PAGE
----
Controlled negative reciprocity between the state and civil society: the Greek case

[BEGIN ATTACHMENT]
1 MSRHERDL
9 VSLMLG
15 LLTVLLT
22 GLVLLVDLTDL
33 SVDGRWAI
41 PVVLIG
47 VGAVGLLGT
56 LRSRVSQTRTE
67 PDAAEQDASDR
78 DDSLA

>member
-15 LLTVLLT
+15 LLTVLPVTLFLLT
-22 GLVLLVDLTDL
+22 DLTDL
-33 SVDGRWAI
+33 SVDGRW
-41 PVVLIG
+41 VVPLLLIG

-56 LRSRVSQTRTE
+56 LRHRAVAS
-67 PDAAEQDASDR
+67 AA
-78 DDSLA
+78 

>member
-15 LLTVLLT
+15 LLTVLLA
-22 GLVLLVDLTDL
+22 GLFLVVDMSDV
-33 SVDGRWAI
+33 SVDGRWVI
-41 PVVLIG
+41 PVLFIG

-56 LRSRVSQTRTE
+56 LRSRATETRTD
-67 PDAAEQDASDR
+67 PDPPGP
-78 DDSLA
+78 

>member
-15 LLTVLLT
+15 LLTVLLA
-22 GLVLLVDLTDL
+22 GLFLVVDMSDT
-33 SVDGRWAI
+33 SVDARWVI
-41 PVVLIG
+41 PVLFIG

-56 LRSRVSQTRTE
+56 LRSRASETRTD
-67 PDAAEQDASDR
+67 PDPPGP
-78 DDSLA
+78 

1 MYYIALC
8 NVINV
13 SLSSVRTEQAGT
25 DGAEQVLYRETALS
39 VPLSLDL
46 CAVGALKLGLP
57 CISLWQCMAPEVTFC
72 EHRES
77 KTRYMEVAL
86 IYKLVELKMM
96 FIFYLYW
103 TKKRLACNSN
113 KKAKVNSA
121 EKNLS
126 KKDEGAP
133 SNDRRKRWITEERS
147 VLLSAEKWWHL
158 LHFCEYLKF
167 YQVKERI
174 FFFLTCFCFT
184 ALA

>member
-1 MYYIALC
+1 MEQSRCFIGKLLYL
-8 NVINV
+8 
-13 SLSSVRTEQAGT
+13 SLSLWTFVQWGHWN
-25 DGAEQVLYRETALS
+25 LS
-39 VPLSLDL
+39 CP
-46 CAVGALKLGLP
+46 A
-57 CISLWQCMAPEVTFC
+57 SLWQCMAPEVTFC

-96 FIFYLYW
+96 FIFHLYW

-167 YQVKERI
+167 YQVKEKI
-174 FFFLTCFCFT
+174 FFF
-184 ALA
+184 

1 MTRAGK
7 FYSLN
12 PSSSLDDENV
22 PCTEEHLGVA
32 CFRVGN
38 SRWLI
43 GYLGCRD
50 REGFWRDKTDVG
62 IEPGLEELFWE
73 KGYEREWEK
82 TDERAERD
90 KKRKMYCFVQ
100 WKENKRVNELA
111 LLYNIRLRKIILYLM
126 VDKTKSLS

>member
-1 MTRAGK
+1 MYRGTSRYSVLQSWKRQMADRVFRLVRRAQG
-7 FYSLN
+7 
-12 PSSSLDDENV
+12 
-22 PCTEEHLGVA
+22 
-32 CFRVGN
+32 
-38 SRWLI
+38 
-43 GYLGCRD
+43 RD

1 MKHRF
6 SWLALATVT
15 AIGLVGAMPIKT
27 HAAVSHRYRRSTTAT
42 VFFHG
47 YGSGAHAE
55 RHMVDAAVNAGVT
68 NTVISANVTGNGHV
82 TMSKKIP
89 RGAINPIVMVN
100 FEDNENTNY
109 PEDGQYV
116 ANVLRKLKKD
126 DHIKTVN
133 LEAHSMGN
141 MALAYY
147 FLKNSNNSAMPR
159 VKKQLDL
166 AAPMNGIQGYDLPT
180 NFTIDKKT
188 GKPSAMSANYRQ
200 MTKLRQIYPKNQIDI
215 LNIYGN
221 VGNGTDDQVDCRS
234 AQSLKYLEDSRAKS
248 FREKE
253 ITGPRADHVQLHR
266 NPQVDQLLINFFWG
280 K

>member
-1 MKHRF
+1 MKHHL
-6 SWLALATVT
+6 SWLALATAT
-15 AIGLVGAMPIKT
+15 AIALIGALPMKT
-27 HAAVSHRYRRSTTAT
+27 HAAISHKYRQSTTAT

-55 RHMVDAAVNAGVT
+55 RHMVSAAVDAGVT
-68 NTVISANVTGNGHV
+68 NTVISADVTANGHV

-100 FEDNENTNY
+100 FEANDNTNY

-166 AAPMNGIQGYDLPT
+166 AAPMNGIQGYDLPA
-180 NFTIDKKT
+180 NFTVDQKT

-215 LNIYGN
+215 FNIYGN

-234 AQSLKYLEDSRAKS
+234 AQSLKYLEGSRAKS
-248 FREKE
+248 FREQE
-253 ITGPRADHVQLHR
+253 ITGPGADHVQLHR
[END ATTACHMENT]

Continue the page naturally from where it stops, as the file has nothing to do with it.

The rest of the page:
Rarely do discussions on state-society relationship meet with discussions on street-level encounters between members of civil society and state agents. This article intends to bridge this gap by discussing state-society relationships in Greece as they can be understood from a pattern of minor illegalities from the part of both state agents and members civil society, and non-enforcement. The approach consists in building from that pattern an ideal-type of mutual hostility and controlled negative reciprocity between state and society. Albeit produced through a multitude of unconnected and uncoordinated interactions between members of civil society and public rules/public agents, a relationship of controlled negative reciprocity holds as a coherent pattern, already discussed in previous works by Simmel, Campbell, Clastres and Gouldner. This ‘ideal-type’ contributes both the literature on state society relationships and the literature on regulatory encounters, and it sheds new light on contemporary Greece before and during the crisis.
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